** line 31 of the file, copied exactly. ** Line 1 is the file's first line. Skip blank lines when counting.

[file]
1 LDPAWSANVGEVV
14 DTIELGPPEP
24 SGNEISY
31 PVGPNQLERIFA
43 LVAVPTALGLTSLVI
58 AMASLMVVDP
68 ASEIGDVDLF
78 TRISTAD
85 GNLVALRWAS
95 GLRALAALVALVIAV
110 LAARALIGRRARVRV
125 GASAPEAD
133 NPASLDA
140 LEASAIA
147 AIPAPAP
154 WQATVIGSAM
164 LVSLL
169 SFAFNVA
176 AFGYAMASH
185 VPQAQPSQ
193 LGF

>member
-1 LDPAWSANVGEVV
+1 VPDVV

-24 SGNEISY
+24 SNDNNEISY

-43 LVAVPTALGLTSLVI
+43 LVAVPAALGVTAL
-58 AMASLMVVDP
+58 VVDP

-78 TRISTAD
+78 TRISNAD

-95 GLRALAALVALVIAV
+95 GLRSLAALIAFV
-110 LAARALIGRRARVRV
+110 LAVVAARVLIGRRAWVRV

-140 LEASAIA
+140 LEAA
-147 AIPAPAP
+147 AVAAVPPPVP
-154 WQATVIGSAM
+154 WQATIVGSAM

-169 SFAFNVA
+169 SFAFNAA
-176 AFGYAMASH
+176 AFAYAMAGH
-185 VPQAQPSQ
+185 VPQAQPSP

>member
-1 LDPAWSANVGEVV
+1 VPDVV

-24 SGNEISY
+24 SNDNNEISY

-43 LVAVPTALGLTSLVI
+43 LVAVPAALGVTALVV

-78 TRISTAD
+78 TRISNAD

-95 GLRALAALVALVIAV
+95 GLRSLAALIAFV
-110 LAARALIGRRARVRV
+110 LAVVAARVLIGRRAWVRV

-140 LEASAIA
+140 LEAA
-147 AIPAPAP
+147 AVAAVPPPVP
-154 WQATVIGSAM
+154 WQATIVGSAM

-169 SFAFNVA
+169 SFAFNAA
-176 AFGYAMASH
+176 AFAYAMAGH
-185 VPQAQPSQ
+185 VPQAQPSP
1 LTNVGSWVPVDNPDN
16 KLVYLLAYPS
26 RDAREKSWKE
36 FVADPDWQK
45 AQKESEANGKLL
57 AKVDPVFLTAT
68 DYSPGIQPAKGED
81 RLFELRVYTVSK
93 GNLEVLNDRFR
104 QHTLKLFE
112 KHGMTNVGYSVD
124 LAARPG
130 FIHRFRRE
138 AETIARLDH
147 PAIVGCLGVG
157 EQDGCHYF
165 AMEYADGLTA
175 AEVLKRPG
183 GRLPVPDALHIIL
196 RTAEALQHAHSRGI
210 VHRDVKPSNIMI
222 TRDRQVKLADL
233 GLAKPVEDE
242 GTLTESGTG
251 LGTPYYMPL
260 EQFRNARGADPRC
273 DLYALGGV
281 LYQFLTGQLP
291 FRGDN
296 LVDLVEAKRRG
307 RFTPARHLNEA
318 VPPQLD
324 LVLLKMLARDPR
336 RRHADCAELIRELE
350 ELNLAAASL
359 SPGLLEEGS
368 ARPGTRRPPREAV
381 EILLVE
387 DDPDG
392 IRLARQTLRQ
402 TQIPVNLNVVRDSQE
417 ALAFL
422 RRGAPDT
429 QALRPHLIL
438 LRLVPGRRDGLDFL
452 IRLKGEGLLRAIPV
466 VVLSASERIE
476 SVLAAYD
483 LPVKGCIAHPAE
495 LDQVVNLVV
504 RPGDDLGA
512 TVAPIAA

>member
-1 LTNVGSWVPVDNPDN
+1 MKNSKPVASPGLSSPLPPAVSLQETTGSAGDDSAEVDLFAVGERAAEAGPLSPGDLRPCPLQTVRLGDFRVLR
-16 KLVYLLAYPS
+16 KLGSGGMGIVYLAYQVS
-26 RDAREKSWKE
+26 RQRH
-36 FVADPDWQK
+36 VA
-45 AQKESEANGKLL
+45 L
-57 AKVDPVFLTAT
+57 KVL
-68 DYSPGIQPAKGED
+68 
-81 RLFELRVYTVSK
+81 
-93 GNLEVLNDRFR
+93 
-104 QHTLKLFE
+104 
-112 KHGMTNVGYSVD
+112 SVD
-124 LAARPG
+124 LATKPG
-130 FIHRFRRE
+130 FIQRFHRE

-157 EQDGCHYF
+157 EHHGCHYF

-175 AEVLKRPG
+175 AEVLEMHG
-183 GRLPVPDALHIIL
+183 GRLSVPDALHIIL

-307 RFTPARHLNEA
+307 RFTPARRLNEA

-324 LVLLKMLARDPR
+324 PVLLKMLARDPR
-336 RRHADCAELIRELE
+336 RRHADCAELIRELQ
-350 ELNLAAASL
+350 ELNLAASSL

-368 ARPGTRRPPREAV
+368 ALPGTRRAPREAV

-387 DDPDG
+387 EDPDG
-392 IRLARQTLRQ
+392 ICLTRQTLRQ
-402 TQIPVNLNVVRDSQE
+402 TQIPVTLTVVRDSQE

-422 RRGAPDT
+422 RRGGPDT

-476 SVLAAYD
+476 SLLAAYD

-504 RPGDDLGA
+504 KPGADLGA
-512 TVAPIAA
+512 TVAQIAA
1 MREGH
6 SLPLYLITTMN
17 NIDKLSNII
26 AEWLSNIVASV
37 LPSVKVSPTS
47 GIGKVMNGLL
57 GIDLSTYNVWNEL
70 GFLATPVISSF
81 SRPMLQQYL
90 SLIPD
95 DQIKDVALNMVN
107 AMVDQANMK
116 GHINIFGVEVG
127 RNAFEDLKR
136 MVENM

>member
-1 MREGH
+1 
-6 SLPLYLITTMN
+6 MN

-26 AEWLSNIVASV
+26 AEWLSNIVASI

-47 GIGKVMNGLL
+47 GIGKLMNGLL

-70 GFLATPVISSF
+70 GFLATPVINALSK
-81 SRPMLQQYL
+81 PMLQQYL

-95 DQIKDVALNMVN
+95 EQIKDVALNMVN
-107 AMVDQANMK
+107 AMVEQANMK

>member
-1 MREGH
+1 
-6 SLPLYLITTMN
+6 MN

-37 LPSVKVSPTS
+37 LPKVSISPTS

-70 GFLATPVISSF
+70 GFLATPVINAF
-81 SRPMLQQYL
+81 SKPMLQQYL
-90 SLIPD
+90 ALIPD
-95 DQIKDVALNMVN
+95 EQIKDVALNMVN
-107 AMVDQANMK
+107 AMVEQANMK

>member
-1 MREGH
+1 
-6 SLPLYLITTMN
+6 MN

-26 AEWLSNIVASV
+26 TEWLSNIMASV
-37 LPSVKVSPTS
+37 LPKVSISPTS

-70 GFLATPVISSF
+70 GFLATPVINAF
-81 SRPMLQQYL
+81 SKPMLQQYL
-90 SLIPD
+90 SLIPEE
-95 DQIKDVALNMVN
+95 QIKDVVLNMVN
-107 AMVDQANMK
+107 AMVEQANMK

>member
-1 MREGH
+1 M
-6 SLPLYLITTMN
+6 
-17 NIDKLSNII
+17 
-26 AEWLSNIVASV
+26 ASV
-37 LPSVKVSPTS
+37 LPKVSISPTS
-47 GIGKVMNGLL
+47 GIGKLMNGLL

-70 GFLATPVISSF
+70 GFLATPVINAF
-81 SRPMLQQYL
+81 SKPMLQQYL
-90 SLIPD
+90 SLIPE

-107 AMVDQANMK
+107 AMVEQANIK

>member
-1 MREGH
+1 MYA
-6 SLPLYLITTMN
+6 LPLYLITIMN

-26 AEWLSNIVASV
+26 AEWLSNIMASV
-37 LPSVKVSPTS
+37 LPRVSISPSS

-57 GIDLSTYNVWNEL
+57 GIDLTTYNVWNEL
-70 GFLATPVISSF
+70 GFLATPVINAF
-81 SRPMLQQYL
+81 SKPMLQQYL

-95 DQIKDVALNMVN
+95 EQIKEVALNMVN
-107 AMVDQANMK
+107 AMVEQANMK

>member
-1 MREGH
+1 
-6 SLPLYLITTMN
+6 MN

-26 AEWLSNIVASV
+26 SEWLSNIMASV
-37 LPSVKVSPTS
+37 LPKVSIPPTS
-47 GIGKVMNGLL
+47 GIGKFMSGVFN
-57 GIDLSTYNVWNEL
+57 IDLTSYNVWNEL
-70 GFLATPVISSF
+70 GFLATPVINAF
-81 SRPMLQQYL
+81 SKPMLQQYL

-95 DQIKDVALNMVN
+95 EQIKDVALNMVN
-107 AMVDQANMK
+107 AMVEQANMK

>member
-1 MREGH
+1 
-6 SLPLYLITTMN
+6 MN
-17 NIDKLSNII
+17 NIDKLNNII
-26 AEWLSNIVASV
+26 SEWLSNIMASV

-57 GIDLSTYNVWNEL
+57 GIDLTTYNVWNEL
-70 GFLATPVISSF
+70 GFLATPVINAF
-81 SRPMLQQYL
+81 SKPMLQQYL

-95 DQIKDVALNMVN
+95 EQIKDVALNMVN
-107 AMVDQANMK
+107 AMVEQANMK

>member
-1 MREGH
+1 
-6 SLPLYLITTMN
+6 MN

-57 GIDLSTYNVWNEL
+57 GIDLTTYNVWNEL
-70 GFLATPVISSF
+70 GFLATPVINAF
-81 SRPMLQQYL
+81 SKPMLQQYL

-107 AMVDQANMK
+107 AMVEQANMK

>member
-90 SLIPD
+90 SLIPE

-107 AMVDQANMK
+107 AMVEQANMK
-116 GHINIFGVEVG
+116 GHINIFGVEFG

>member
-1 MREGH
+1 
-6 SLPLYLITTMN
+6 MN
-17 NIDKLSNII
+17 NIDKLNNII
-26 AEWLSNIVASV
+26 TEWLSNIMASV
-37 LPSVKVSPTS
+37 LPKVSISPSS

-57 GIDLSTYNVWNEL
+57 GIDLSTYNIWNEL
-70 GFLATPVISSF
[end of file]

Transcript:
-78 TRISTAD